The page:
Synopses & Reviews
This book presents a narratological analysis of the Kaiserchronik, or chronicle of the emperors, the first verse chronicle to have been written in any European vernacular language, which provides an account of the Roman and Holy Roman emperors from the foundation of Rome to the eve of the Second Crusade. Previous research has concentrated on the structure and sources of the work and emphasized its role as a Christian narrative of history, but this study shows that the Kaiserchronik does not simply illustrate a didactic religious message: it also provides an example of how story-telling techniques in the vernacular were developed and explored in twelfth-century Germany. Four aspects of narrative are described (time and space, motivation, perspective, and narrative strands), each of which is examined with reference to the story of a particular emperor (Constantine the Great, Charlemagne, Otto the Great, and Henry IV). Rather than imposing a single analytical framework on the Kaiserchronik, the book takes account of the fact that modern theory cannot always be applied directly to works from premodern periods: it draws critically on a variety of approaches, including those of Gerard Genette, Boris Uspensky, and Eberhard Lammert. Throughout the book, the narrative techniques described are contextualized by means of comparisons with other texts in both Middle High German and Latin, making clear the place of the Kaiserchronik as a literary narrative in the twelfth century.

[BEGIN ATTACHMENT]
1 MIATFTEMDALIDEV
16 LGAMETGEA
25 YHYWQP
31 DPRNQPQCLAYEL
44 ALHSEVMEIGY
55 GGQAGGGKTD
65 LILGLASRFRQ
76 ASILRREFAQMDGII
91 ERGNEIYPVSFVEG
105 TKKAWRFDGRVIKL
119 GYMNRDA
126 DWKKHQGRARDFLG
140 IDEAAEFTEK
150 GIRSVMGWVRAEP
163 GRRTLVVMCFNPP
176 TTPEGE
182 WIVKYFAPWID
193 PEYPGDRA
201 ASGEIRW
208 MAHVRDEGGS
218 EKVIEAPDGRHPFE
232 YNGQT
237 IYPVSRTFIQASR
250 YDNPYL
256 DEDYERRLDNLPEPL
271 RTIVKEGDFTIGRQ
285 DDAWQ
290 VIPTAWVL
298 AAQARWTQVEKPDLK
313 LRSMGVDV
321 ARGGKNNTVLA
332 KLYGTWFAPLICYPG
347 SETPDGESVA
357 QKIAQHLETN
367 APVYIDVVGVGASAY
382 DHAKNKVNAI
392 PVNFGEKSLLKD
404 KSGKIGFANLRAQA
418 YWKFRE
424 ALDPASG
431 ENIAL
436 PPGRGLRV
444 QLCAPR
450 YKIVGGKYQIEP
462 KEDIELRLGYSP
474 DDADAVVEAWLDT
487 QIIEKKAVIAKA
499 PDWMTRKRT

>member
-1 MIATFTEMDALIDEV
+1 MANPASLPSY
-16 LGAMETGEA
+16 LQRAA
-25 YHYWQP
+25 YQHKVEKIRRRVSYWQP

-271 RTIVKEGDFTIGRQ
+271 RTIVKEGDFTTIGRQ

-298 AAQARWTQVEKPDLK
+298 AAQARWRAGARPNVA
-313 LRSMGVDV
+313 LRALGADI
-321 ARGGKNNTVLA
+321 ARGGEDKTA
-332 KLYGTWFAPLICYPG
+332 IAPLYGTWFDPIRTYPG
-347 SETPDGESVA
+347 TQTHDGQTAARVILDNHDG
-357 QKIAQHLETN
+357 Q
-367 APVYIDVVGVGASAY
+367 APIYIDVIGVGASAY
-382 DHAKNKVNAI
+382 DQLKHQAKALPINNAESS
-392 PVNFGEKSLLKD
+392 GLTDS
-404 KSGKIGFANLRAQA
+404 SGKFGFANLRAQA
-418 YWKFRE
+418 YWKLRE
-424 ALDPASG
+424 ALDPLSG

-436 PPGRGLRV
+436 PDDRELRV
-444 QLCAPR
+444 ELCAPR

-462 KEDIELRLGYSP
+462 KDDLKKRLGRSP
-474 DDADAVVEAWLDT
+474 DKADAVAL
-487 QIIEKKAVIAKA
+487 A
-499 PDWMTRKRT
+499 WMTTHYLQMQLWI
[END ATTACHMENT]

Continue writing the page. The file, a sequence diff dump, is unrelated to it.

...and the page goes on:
"Matthews's book, informed by a variety of modern narrative theorists' work, should appeal
to a range of scholars--including non-Germanists--and so should benefit from
Myers's timely translation. ...In short, this book will appeal to a range of scholars; it is a scholarly contribution that will help to re-establish the Kaiserchronik as a well-known text." --Journal of English and Germanic Philology
About the Author
specializes in theoretical approaches to medieval German narrative literature. He was awarded his doctorate at the University of Oxford in 2009 and held a Junior Research Fellowship at Somerville College, where he examined concepts of character and the self in Middle High German texts. He is currently working on a study of Lohengrin
, and is also an active translator.
Table of Contents
Abbreviations, Translations, References
2. Time, Place, and Space: Constantine the Great
3. Motivation: Charlemagne
4. Perspective: Otto the Great
5. Strands and Embedding: Henry IV and Godfrey of Bouillon